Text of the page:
The saw fish also hunts in the same manner as the saw shark, and at first glance looks very similar, but it is a variety of ray rather than shark. There are some very distinct differences between a saw fish and a saw shark. The saw shark is a deeper water fish hanging out somewhere around 130 feet down and below, and usually only reaches a length of five feet, whereas the saw fish can be much larger, up to 23 feet long, and tend to prefer the shallower coastlines. The gills of a saw shark are on the sides of the animal, where as the saw fish sports its gills on their undersides.
Although these guys can look a bit menacing with their rows of uneven teeth sticking out they are generally harmless to humans unless threatened.
Wobbegong or Carpet Sharks (Orectolobidae)
The Wobbegong, also known as the carpet shark, can be very hard to discern against the oceanic floor. Their mottled black and brown skin vanishes among the rocks and sand as they lay in wait along the bottom of the sea. At first glance you would think it was a catfish rather than a shark. They have more flattened body than most sharks and their dorsal fin sits farther back towards their tails, in fact the carpet shark even has the long fleshy "whiskers", called barbels, lining its face and jaw. There are several varieties of carpet shark living in shallow waters throughout the tropical regions with lengths ranging from under three feet to just over nine feet.
A Wobbegong shark hunts at night, waiting on the reef along the sea floor and propelling itself upward to snatch up its quarry. Carpet sharks are by and large docile to humans, but at up to three meters long with razor sharp teeth they might look like catfish, but they are undeniably shark, and they can become a moody and tenacious fish at times. When a Wobbegong decides to bite it has a tendency to latch on to whatever they have bitten, sometimes to their own detriment. A bite from a Wobbegong shark made headlines in October of 2014 when a carpet shark grabbed a hold of 13 year old surfer Kirra-Belle Olesson and leaving a large gash on her foot and lower leg. Fortunately the teen was able to rally and won the Australian Junior Surfing title later that December.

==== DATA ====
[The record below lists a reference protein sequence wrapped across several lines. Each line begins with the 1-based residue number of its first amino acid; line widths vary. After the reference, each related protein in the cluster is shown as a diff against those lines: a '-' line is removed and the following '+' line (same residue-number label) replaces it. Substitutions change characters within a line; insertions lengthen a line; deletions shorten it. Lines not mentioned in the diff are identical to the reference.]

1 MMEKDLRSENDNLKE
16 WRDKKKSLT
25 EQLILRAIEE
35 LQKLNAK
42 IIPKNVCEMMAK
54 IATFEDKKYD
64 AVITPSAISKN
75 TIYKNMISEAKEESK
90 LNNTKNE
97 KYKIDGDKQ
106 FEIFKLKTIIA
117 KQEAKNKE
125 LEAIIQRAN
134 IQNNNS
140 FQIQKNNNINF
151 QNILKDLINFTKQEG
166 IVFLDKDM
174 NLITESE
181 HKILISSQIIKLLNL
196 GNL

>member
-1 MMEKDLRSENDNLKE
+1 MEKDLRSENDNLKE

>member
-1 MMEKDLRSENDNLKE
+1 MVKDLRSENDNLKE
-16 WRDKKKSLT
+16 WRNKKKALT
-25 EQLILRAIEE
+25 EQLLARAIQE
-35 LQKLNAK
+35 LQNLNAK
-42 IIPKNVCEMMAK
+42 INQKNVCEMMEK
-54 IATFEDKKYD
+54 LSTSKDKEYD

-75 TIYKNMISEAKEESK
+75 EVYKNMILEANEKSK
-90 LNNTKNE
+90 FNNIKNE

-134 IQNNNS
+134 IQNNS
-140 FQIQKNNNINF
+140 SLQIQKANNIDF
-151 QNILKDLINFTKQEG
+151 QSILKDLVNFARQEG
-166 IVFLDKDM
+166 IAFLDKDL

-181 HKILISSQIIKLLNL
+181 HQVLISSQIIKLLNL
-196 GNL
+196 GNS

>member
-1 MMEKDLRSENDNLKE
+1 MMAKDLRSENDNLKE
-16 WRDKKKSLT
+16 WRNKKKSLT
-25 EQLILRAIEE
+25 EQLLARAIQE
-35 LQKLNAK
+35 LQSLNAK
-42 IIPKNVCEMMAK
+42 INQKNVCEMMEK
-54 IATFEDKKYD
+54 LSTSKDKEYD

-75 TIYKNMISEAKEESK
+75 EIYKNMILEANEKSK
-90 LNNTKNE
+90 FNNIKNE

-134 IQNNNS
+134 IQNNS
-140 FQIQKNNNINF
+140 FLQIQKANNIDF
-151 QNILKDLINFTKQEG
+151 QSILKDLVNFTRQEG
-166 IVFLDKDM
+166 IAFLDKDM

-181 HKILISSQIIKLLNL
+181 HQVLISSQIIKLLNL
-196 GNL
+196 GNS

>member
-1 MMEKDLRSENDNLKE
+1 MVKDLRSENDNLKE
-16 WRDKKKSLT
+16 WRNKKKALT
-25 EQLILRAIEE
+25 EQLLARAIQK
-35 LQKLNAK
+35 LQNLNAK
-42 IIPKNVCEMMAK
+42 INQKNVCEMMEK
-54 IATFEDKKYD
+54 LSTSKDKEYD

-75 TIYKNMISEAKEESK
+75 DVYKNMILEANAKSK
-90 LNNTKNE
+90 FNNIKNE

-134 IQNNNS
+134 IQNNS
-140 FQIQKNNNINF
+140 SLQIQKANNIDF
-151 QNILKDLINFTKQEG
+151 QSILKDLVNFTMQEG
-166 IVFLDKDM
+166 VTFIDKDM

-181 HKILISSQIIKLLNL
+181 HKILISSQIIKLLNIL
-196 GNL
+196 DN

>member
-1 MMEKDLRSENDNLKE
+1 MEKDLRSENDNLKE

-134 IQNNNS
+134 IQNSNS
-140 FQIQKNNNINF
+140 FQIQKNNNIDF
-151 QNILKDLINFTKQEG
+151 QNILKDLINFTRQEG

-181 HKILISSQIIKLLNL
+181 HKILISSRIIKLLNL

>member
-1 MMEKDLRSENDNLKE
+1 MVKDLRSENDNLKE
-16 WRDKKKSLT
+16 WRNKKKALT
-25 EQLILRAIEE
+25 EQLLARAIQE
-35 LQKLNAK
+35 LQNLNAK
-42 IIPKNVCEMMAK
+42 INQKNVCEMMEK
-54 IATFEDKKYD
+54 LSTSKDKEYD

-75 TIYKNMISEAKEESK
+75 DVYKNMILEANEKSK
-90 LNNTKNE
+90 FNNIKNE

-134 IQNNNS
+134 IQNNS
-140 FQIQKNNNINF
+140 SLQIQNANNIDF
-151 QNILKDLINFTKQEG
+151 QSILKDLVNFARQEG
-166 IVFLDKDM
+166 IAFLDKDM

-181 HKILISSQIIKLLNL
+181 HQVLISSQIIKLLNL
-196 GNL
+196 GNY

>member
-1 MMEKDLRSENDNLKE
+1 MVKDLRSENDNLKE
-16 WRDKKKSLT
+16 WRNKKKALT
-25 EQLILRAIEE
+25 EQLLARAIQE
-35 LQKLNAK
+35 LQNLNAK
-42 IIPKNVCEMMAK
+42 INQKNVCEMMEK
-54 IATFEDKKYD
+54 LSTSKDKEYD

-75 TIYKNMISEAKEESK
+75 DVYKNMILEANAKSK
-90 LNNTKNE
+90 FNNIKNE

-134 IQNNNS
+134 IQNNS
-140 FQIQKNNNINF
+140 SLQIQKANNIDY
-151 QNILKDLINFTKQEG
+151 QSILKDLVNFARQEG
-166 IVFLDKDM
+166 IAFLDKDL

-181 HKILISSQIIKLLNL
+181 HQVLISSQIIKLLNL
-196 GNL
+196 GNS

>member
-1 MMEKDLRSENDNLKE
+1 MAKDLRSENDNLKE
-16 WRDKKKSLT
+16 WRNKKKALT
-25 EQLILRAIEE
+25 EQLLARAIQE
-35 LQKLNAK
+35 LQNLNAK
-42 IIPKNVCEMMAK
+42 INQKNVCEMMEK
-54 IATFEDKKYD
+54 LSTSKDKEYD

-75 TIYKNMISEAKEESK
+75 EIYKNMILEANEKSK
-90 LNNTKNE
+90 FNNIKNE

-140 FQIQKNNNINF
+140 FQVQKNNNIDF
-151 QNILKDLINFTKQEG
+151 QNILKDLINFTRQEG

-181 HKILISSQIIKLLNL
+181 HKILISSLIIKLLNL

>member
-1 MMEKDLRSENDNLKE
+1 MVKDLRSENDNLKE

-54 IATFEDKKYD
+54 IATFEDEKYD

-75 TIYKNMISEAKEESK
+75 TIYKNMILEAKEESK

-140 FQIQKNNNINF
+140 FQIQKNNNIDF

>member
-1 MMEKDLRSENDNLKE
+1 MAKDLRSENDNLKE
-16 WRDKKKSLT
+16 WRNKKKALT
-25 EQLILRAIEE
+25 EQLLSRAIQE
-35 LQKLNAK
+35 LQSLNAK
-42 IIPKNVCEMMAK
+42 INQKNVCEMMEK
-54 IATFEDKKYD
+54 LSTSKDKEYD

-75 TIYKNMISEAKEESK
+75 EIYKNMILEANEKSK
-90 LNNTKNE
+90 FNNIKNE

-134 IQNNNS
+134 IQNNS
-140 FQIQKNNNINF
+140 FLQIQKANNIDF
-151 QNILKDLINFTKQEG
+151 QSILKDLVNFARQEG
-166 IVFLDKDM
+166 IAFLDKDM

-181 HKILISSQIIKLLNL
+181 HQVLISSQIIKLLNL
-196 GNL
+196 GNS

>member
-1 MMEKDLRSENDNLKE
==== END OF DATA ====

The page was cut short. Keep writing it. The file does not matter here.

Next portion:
Video Credit: Jan Acosta 2010
Thresher Shark (Fox Shark)
There are three known species of the thresher (or fox) shark, the common thresher, the big-eye thresher and the smallest of the threshers, the pelagic thresher. Tests on the known populations of thresher shark indicate that there is at least one species of thresher shark that has so far eluded our detection. This species may well be hidden within the population of common thresher sharks, with similar appearance but very distinct genetically.
Looking at just the head and body of the thresher shark is a very traditional shark body; you might think you were looking at a tiger shark or a smallish great white type shark until you got a look at its tail. The tail of a thresher shark trails out behind it like a great pennant flag, but this tail is no mere ornamentation. This great fish uses its tail like a giant muscled whip, stunning its prey into submission. These sharks are also known for occasionally making great leaps out of the water.
Threshers are harvested by fishermen around the world for meat and large fins. The harvesting of big eye threshers is banned in the Atlantic due to concerns about their ability to withstand fishing mortality and research is being done on the ability of the common thresher to withstand current fishing patterns. The concern for their future welfare is based on the relatively slow reproduction rate of these sharks. Sexual maturity in thresher sharks is not reached until the shark is between seven and fourteen years of age and then they have only 2-4 pups per litter.